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UCD Research

UCD Research - March 2020

Characterisation and cytomorphometic diagnostic test for canine lymphoma

Peter James O’Brien, head of clinical pathology, and his global team of five summer students report on completion of a rapid test for canine lymphoma

Objective and methods
Canine lymphoma (LSA) is commonly diagnosed based on multiple cytological features of fine-needle aspirates, including that most lymphocytes are larger than a neutrophil. The objective of this study was to determine if analysis of cytomorphometry of photo-images concorded with diagnosis of LSA. Glass slides of smears from lymph-node aspirates were retrieved from 109 cases of LSA previously diagnosed by both clinical and cytological findings, of which nine were small-cell (hand-mirror) LSAs, and from 102 non-LSA dogs subcategorised as having nodal, cytological findings of normal benign, inflammation, plasma cell hyperplasia, hand-mirror cells, and increased numbers of large lymphocytes. Cell images were obtained manually by photomicroscopy or automatically by slide scanners. In up to 100 cells randomly chosen, intact cells were selected as discriminatory and effective in diagnosis.

Incidence of LSA
Over a 10-year period, 560 cases of canine LSA were identified in the archives for clinical pathology data. Only nine of these were diagnosed as hand-mirror cases. Cases of LSA used in this study were randomly selected from those over this period. It is estimated that ~70,000 canine cases were examined in this time period.

The most frequent sign by far in these cases, occurring 18 times, was weight loss with anorexia or inappetence, nine were referred due to splenic, intestinal, mediastinal, thoracic or abdominal masses.

Breed Prevalence
There was an apparent breed predisposition to LSA. Of the 109 dogs with LSA, the ratio of dogs with LSA to control dogs of the same breed was conspicuous for a few breeds. It was highest for the boxer, at 10:1; 6:1 for the West Highland white terrier; 17:3 for the retriever; 5:0 for the Jack Russell terrier.

The mean age (±SD) of dogs presenting with LSA was 11.4 ± 4.1 years and ranged from 1.8 to 22.8. Figure 1 (below) on the left characterises the appearance of most canine LSA with increased size and altered morphology of lymphocytes. Most cells are bigger than neutrophil. Figure 2 on the right characterises the typical appearance of small cell lymphomas. Most cells have a hand-mirror appearance.

Specific cytomorphological features were frequently noted in the cytological descriptions of the 109 LSA cases: increased cell size in 97 (in none of the LSA-HMs); basophilia in 90, increased mitoses in 87 (in five of the nine hand-mirror cases); increased nucleoli in 82 (only one of the nine hand-mirror LSAs); increased lymphoglandular bodies in 69; increased nuclear detail in 68; eccentric placement of the nucleus in 51 (all the hand-mirror LSAs); increased tingible-body macrophages in 42; prominent perinuclear Golgi zone in 30. In 83 of the 109 cases, at least two lymph nodes were found to be affected. Fifteen cases were immunophenotyped of which three were found to be B-cell and 12 found to be T-cell. An additional four were identified as T cells based on hypercalcemia, and an additional three were identified as T cells based on the small, clear, hand-mirror, cell phenotype.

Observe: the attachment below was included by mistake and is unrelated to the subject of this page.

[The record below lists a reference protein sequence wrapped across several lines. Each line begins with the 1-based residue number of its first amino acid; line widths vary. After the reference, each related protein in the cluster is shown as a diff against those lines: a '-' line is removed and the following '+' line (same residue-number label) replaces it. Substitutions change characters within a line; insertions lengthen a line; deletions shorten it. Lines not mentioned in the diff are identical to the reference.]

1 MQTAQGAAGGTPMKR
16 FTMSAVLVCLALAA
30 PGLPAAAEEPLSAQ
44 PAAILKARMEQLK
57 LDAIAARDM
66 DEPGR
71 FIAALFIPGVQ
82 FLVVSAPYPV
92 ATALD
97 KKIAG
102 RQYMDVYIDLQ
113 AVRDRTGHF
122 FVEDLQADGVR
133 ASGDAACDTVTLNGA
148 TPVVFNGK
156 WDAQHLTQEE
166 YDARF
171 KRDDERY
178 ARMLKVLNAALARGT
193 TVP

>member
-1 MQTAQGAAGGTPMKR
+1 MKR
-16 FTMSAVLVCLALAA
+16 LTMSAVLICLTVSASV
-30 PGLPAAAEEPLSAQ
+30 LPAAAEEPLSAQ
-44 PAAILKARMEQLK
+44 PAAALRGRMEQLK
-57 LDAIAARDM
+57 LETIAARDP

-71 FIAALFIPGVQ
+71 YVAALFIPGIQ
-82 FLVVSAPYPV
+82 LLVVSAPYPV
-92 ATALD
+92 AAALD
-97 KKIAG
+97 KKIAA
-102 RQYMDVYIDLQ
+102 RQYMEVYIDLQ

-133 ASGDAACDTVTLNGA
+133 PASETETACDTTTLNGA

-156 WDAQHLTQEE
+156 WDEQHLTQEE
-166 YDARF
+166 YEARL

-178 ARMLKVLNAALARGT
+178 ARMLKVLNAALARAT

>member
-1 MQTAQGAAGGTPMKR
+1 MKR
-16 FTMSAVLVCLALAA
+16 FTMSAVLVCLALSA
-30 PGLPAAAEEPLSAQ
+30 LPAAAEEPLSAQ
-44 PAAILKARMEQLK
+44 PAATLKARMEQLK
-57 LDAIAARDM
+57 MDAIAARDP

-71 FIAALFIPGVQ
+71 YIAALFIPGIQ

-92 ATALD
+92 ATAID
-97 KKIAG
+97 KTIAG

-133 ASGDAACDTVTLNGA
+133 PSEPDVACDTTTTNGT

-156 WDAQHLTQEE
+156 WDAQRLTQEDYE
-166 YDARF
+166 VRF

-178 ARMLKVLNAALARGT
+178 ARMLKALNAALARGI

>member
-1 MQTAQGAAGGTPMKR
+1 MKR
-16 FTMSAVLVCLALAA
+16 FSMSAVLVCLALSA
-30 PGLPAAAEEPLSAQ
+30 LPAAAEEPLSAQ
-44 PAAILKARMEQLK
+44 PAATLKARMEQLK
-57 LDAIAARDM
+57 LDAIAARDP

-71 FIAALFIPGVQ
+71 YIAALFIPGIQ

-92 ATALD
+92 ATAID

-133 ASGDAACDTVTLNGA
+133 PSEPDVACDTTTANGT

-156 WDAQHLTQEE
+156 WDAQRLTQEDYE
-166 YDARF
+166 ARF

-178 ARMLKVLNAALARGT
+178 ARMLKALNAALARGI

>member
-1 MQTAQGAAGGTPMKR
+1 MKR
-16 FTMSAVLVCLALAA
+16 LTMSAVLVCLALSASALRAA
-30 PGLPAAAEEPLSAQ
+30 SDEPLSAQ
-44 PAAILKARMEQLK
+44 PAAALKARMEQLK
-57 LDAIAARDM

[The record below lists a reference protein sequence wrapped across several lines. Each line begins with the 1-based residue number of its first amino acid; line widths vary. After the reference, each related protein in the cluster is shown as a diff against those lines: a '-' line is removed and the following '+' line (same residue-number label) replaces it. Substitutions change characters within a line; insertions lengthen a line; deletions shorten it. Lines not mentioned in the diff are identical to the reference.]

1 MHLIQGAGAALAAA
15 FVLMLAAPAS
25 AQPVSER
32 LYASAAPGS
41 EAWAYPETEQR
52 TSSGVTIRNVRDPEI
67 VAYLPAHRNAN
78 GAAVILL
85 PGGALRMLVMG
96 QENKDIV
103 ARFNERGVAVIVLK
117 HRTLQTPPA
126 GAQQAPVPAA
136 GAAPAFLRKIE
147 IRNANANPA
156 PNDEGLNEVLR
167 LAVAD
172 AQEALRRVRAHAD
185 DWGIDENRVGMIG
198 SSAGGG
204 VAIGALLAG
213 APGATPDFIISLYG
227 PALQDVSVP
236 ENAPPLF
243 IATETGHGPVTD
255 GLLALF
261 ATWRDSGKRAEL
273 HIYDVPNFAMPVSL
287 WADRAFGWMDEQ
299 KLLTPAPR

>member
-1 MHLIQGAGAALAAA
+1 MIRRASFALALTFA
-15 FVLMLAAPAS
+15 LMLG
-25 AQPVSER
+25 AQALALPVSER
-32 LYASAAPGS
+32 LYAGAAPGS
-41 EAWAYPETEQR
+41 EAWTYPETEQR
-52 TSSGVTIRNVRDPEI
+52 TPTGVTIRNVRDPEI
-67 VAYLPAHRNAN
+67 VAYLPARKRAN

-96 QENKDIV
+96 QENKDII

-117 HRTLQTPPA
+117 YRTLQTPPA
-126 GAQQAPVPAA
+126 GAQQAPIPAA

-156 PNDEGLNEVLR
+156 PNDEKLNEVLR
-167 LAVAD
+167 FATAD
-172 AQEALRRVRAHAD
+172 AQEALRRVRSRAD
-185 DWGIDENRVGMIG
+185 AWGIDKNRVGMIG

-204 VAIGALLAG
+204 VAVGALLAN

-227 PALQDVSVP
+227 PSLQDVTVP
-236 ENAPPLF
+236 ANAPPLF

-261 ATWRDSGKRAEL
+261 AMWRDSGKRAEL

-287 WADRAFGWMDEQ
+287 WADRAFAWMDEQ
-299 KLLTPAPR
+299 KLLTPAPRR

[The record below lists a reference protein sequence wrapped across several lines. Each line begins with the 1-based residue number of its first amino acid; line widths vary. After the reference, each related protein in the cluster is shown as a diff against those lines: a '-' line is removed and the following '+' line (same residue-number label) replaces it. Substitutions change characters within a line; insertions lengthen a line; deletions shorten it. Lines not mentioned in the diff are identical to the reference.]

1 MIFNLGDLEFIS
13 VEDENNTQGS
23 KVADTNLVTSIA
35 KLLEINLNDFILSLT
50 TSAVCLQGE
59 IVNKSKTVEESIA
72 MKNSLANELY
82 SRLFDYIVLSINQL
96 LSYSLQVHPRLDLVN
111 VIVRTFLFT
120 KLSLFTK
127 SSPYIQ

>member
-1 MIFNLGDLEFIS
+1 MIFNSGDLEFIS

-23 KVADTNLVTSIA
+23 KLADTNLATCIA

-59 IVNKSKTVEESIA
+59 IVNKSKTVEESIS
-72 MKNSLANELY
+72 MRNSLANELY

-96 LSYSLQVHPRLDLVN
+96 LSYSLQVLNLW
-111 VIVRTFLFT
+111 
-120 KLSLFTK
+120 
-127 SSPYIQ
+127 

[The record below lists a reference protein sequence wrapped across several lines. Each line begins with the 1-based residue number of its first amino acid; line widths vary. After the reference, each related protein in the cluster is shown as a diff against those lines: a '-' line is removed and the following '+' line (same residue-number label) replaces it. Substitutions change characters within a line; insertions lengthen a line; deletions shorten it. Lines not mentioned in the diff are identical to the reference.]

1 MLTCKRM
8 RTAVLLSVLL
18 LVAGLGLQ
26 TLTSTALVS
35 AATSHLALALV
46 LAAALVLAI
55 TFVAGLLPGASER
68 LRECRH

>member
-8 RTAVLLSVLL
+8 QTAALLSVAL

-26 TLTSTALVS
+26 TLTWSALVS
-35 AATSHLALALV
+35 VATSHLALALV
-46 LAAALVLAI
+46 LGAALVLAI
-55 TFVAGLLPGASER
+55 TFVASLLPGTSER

The average length of a lymphocyte in a benign node is 9µm, which is equivalent to one and a quarter erythrocytes, with less than 26% lymphocytes being longer than a neutrophil. In contrast, the average lymphocyte length in malignancy is one-third larger at 12µm which is equivalent to one and two-thirds of an erythrocyte. Although malignant node lymphocytes have similar shapes as benign node lymphocytes, they are bigger: one-third longer and with three-quarters greater area.

The typically occurring, medium-to-large cell form of canine LSA can be diagnosed by 25 random cell measurements, if 36% of lymphocytes are bigger than a neutrophil. Small cell lymphoma can be diagnosed when there is hand-mirror appearance of cells and they are 50% longer than wide. Cytomorphometric diagnosis of LSA is rapid (<15 min), easy, accurate, objective, quantitative, automatable, non-specialist, and digital.

In association with

Peter James O’Brien

Head of clinical pathology

Students involved in this research:

Javier Martinez from University of Santiago de Compostela; Julie Pourrat from University of Toulon in France; Charlene Desseauve from the University of Clermont Auvergne in France; Ailish Lynch a Canadian and UCD veterinary graduate; and Stratos Papakonstantinou a Greek and former UCD vet resident. Students’ research study time was funded by the Erasmus Programme or by UCD.